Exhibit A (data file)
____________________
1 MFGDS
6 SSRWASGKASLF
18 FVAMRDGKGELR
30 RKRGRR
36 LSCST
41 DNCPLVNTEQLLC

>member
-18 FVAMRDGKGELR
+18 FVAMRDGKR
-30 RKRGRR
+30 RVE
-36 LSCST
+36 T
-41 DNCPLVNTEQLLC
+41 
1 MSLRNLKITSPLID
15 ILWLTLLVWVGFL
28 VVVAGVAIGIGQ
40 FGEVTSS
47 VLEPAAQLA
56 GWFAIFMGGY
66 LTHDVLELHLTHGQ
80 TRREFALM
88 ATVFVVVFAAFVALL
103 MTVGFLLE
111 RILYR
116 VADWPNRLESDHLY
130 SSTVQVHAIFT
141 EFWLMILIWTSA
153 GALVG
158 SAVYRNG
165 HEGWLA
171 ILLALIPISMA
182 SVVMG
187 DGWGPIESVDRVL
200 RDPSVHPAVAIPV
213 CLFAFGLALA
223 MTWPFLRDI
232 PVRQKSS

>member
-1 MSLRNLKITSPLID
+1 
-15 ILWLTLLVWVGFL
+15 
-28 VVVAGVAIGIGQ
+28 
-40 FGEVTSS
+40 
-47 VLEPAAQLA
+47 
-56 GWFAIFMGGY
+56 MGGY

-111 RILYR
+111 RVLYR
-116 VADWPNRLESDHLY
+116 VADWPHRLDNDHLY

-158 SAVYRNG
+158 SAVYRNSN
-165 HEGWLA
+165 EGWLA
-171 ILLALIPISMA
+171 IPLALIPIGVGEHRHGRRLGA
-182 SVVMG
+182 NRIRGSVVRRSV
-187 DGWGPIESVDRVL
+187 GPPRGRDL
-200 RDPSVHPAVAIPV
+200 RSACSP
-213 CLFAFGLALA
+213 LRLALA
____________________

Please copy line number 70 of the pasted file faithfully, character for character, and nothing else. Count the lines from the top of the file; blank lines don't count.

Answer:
+213 LRLALA